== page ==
Tokujin Yoshioka is a designer who puts striking curves into the fabric of everyday furniture, boxes or even shop displays. His vision of design rests on making a strong emotional connection, and a lot of industrial-size glass. He also does art, having made temples of glass or shimmering ice-like slabs which seem to ripple even as they are, in reality, completely still. An upcoming exhibition at the Sherman Contemporary Art Foundation is bringing his work to Sydney, collecting his work here for the first time, under the title Waterfall.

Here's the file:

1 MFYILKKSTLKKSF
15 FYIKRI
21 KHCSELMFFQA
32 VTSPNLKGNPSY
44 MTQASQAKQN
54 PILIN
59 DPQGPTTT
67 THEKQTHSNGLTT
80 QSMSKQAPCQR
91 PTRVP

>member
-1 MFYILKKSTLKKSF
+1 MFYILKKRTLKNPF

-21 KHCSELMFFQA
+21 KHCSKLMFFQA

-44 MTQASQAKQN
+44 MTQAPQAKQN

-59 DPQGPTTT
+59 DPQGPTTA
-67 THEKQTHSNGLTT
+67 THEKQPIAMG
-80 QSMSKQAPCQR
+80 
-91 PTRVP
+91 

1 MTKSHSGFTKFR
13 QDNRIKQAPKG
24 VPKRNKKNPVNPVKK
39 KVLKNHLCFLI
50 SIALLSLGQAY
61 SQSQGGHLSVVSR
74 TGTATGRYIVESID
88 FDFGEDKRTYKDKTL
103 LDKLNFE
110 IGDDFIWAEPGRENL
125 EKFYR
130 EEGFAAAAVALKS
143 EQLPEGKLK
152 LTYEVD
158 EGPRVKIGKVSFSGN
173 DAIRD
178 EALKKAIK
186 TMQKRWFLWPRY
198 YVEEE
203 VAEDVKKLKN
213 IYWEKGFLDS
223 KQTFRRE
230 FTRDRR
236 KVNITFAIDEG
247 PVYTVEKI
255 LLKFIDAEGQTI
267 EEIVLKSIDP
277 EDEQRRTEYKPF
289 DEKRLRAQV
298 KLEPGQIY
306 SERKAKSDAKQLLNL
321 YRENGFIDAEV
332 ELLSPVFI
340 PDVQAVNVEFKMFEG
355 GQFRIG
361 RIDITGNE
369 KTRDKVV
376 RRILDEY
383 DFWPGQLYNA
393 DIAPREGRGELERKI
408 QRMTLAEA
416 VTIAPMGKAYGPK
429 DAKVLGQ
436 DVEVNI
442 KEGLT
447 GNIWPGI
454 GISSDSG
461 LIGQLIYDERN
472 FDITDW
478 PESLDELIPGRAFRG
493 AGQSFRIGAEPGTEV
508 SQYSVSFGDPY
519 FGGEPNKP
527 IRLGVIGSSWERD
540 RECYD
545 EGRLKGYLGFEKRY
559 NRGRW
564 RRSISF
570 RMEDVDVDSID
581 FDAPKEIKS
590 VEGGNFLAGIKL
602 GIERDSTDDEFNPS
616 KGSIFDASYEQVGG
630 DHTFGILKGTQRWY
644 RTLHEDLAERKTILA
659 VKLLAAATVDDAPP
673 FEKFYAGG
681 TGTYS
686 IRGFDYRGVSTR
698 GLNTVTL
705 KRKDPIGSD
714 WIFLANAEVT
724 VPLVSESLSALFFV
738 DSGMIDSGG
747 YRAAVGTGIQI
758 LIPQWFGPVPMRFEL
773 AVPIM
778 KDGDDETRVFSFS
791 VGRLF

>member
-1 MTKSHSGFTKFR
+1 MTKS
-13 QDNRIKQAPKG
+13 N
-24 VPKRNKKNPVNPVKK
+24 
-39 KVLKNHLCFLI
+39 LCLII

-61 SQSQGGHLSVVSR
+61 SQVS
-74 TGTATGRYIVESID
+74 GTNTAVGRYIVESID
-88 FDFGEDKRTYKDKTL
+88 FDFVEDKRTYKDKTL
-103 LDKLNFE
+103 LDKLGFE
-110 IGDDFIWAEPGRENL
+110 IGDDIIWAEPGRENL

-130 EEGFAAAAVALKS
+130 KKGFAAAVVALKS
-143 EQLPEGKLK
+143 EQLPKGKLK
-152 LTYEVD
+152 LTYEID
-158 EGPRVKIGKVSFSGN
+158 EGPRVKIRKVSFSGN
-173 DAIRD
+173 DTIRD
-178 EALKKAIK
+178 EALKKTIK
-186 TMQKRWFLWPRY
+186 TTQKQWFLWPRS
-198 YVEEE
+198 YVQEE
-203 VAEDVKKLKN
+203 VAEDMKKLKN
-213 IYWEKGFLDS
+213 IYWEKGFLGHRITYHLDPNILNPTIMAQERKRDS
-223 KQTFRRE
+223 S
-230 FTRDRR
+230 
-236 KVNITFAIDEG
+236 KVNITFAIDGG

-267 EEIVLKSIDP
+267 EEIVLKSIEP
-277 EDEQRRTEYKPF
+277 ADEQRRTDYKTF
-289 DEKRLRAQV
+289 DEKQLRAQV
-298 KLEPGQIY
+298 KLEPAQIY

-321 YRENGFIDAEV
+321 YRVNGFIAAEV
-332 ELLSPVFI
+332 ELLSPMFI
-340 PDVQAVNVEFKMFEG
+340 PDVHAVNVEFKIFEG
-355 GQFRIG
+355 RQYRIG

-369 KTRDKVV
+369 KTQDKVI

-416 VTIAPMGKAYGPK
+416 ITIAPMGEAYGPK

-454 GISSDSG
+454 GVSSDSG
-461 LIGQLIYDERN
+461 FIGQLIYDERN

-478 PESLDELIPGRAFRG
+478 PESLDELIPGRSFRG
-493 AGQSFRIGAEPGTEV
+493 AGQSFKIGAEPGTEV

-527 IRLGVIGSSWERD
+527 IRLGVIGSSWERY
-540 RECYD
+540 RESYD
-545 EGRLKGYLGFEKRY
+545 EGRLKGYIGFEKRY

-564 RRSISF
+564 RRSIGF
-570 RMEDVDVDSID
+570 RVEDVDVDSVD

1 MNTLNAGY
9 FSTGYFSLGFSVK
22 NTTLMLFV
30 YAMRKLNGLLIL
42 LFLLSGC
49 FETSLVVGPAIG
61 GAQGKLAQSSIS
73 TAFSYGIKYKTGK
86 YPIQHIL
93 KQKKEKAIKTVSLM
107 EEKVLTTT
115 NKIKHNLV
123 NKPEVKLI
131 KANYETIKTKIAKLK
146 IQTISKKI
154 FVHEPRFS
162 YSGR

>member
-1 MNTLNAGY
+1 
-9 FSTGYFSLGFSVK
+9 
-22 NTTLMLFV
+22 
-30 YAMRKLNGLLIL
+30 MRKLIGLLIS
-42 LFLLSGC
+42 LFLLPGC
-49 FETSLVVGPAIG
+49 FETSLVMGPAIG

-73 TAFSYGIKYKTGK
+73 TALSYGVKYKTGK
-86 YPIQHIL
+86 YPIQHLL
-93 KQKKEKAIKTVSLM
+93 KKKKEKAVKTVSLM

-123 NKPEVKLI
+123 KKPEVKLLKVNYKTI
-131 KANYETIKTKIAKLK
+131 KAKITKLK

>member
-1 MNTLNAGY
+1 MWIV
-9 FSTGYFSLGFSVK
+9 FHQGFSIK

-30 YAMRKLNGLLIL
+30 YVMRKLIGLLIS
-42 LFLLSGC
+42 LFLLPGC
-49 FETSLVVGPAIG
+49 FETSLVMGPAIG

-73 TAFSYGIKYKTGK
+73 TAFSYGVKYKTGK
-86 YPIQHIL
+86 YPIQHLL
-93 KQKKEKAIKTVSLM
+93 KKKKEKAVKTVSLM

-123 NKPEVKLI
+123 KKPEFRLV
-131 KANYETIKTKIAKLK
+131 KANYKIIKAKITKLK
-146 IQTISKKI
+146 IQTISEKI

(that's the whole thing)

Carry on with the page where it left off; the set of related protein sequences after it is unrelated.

As well as the eponymous, rippling Waterfall the show promises to introduce Sydney to the variety of Yoshioka's career. Thousands upon thousands of drinking straws are already in Paddington, the hallmark of room-filling sculpture Tornado, a life-size confection which wraps the viewer in a rickety cloud of stalky plastic. Geometry, smooth forms and a lightness all combine in his work, whether making a life-size, functional paper chair which molds to your shape (but only the once), or papering a wall with suede flowers for a Campers shop in London. This is Yoshioka's first foray to Australian shores, but odds-on you'll soon be hankering after a return engagement.